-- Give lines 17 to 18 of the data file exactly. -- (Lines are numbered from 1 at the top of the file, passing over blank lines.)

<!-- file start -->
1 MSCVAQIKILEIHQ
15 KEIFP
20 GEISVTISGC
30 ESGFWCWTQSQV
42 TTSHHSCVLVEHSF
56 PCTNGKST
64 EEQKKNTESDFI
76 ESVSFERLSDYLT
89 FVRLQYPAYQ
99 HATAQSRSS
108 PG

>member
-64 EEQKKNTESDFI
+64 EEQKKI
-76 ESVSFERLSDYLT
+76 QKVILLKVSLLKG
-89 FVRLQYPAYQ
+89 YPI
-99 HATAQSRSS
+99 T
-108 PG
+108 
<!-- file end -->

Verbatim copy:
-89 FVRLQYPAYQ
+89 YPI